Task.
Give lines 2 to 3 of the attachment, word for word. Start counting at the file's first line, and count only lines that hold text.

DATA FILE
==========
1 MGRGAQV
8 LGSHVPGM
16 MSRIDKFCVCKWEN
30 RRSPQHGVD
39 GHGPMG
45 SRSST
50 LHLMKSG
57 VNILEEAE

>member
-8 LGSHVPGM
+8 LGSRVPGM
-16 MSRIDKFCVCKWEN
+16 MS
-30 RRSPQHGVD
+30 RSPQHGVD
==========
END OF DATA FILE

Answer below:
8 LGSHVPGM
16 MSRIDKFCVCKWEN